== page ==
Plurality Voting Disappoints Most Voters
A lot of voters are disappointed by the outcome of every election. You’d expect that of course, but in many elections, more than half of the voters voted for candidates who lost the election. How can that be? If the winning candidate gets a majority of the votes, that means fewer than half of voters voted for a losing candidate, right? Check out the table below of the results of the 2020 Indiana US Congress primaries to see the results of races where more than half the voters preferred someone other than the winning candidate.
2020 Indiana Congressional Primaries
% of Disappointed Voters
# of Candidates
Quite a few districts when you look at it. Indiana has nine Congressional Districts. In six of those districts (eight out of 18 races), the candidate “winning” the race was not the preferred candidate of significantly more than half the voters. And this is not a Democrat or Republican thing either. The phenomena occurred on both sides of the aisle.
So what’s going on here? Look at the last column on the table above. See how many candidates were running in these primaries? All across the state, lots of people thought they had better ideas, and could do a better job than all the other people running. And in all likelihood, some of those candidates who didn’t win were right — they did have better ideas and could do a better job than the person who won. Or at least many voters thought so.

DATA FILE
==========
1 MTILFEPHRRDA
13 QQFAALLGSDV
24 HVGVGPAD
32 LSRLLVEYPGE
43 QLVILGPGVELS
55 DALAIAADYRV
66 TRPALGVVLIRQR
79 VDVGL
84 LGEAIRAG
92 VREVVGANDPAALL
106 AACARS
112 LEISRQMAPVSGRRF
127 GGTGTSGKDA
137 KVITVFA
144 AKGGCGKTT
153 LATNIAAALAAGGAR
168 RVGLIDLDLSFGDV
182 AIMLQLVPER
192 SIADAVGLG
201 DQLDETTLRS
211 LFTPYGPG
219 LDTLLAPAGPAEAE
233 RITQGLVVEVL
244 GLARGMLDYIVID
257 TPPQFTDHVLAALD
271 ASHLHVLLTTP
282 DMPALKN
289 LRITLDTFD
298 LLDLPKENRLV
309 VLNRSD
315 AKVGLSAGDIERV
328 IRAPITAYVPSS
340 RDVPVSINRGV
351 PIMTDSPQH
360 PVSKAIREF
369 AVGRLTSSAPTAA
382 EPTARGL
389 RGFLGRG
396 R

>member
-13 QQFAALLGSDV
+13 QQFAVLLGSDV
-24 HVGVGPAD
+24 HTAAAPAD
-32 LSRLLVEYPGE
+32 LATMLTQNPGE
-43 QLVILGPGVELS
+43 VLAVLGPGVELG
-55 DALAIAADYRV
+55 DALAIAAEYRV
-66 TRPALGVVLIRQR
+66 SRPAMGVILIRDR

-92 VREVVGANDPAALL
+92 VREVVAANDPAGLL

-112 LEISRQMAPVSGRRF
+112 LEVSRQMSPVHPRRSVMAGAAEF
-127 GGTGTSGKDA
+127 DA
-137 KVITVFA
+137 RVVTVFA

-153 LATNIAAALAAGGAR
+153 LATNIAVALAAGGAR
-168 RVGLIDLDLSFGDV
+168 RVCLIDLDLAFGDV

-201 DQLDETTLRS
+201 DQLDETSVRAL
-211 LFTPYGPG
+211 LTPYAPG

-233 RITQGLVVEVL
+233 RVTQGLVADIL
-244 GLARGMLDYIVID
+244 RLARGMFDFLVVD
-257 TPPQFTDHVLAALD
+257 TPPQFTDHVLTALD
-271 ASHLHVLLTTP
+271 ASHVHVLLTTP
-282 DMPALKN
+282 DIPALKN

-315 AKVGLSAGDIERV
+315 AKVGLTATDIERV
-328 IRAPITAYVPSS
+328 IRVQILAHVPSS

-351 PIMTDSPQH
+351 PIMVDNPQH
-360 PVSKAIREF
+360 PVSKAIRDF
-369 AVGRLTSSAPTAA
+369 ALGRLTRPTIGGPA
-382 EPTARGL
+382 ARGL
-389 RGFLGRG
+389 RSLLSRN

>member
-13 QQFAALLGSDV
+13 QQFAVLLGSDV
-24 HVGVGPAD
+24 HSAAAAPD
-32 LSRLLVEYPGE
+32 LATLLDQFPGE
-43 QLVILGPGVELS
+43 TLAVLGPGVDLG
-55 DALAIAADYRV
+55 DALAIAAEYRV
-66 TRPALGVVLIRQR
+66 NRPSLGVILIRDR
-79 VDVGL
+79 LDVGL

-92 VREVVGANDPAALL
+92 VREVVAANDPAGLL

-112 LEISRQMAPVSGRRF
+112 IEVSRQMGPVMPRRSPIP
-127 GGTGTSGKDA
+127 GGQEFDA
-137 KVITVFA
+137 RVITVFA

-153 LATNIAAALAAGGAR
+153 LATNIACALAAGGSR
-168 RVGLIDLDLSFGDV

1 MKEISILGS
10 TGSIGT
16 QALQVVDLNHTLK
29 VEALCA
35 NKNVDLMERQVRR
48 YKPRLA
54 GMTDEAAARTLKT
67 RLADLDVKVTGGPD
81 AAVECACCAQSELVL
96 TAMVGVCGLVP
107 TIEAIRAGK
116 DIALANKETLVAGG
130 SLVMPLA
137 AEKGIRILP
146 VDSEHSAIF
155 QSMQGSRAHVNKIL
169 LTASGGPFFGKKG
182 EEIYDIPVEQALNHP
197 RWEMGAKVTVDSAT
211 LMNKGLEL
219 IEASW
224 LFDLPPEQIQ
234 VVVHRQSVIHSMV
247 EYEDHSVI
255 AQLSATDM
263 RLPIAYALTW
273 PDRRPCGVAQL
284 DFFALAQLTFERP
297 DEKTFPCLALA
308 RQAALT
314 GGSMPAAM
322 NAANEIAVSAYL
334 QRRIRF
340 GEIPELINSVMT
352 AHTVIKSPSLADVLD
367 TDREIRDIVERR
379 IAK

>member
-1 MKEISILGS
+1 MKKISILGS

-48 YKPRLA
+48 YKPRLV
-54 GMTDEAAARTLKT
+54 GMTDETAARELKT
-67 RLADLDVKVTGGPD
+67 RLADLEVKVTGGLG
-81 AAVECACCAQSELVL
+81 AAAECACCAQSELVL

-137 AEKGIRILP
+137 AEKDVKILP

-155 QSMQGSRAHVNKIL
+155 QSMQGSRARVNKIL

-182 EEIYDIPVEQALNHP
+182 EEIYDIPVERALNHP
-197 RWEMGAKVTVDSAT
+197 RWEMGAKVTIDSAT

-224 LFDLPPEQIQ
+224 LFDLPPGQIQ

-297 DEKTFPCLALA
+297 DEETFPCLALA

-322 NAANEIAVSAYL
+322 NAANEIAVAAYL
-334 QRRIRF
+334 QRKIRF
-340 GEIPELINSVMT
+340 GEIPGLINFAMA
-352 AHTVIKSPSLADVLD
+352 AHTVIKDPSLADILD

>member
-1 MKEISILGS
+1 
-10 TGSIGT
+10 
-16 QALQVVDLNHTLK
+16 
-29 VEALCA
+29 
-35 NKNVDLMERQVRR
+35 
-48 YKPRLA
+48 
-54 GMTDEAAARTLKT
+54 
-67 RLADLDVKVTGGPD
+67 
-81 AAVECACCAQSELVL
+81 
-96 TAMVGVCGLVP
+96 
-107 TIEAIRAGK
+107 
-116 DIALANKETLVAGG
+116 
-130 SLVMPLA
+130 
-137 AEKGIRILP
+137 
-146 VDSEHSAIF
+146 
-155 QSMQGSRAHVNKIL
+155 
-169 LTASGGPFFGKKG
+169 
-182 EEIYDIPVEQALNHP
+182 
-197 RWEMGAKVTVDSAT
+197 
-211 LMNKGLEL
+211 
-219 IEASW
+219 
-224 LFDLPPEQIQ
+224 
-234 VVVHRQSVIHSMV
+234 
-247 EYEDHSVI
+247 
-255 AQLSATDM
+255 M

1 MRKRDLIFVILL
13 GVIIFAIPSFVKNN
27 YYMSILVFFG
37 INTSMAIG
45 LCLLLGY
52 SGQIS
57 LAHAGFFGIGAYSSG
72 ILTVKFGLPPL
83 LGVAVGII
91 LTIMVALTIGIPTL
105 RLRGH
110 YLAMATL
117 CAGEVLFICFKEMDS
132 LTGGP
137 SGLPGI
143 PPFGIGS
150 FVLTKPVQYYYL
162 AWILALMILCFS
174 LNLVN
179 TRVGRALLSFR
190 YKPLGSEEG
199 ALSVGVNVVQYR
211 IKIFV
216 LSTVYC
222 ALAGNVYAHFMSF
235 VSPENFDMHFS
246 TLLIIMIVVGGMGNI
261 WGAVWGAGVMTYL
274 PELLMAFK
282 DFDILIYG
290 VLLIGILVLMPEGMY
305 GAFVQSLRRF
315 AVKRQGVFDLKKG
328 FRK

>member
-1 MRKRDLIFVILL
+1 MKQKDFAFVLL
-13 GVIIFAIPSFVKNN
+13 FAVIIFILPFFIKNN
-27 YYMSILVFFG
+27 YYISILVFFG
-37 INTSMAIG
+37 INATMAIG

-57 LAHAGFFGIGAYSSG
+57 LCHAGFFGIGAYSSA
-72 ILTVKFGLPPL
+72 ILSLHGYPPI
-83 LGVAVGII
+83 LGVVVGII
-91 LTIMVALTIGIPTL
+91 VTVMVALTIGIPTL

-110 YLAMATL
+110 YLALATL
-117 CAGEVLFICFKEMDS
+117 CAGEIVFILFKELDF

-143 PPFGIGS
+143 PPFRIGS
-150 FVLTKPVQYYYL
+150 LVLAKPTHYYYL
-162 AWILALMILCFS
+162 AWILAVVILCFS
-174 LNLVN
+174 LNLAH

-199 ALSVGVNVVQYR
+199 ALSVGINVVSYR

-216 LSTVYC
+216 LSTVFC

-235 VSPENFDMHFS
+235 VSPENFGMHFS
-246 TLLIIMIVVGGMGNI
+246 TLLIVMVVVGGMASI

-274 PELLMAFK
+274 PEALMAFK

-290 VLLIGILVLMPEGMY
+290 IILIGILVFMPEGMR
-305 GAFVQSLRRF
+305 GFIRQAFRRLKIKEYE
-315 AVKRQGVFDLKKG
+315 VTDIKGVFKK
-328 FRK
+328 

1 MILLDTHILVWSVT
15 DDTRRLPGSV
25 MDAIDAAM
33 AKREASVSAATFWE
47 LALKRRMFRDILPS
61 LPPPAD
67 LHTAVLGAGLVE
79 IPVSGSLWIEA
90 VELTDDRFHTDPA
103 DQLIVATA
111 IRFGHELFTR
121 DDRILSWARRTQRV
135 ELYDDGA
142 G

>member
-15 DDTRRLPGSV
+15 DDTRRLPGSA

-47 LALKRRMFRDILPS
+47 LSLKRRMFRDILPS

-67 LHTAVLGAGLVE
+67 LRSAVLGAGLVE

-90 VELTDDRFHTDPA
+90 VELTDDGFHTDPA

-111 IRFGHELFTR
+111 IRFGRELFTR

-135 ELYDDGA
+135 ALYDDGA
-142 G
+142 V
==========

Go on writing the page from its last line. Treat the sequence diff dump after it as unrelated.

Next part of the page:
But to win an election in Indiana, you don’t have to get a majority of the votes. You only have to get more votes than everybody else running, even if that turns out to be less than a majority of the votes cast. Whenever more than two people run in an election, chances are good that a majority of voters will prefer someone other than the election “winner.”
So what to do? If we want more people to run for office, so we can benefit from their ideas and leadership skills, does that mean we have to settle for unrepresentative elections? A solution to this dilemma is Ranked Choice Voting. This is a process where voters rank order their preferences among three or more candidates. In this way of voting, if a voter’s first choice comes in last, that voter’s vote is attributed to the voter’s second choice. And so on, until one candidate achieves a majority of the vote.
Better Ballot Indiana is an organization dedicated to bringing Ranked Choice Voting to Indiana. For further information about Ranked Choice Voting, see our RCV FAQ. For additional information about the Indiana 2020 Congressional Primaries, see the Indiana Secretary of State website.